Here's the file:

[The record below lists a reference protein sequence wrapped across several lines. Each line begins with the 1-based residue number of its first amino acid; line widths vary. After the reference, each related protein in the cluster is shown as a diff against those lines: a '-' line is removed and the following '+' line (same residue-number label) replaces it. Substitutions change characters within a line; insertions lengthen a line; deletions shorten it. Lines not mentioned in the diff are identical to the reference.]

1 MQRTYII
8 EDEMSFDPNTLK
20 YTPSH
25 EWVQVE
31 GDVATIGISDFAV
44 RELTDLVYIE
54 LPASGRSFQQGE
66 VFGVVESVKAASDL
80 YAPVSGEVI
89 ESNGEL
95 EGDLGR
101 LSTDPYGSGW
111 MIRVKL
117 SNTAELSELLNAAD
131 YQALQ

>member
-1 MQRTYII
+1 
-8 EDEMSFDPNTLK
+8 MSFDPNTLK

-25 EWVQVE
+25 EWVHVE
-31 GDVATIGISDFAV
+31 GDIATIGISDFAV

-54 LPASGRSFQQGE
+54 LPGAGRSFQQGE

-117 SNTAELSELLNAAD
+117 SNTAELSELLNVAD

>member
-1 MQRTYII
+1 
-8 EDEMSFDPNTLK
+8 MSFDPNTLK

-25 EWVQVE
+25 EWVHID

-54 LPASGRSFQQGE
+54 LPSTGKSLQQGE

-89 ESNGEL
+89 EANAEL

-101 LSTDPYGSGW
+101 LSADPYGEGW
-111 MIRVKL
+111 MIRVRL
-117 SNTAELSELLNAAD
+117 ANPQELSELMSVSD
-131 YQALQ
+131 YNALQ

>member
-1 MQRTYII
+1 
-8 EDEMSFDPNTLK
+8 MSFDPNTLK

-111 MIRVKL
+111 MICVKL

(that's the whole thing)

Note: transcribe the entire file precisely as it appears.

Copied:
[The record below lists a reference protein sequence wrapped across several lines. Each line begins with the 1-based residue number of its first amino acid; line widths vary. After the reference, each related protein in the cluster is shown as a diff against those lines: a '-' line is removed and the following '+' line (same residue-number label) replaces it. Substitutions change characters within a line; insertions lengthen a line; deletions shorten it. Lines not mentioned in the diff are identical to the reference.]

1 MQRTYII
8 EDEMSFDPNTLK
20 YTPSH
25 EWVQVE
31 GDVATIGISDFAV
44 RELTDLVYIE
54 LPASGRSFQQGE
66 VFGVVESVKAASDL
80 YAPVSGEVI
89 ESNGEL
95 EGDLGR
101 LSTDPYGSGW
111 MIRVKL
117 SNTAELSELLNAAD
131 YQALQ

>member
-1 MQRTYII
+1 
-8 EDEMSFDPNTLK
+8 MSFDPNTLK

-25 EWVQVE
+25 EWVHVE
-31 GDVATIGISDFAV
+31 GDIATIGISDFAV

-54 LPASGRSFQQGE
+54 LPGAGRSFQQGE

-117 SNTAELSELLNAAD
+117 SNTAELSELLNVAD

>member
-1 MQRTYII
+1 
-8 EDEMSFDPNTLK
+8 MSFDPNTLK

-25 EWVQVE
+25 EWVHID

-54 LPASGRSFQQGE
+54 LPSTGKSLQQGE

-89 ESNGEL
+89 EANAEL

-101 LSTDPYGSGW
+101 LSADPYGEGW
-111 MIRVKL
+111 MIRVRL
-117 SNTAELSELLNAAD
+117 ANPQELSELMSVSD
-131 YQALQ
+131 YNALQ

>member
-1 MQRTYII
+1 
-8 EDEMSFDPNTLK
+8 MSFDPNTLK

-111 MIRVKL
+111 MICVKL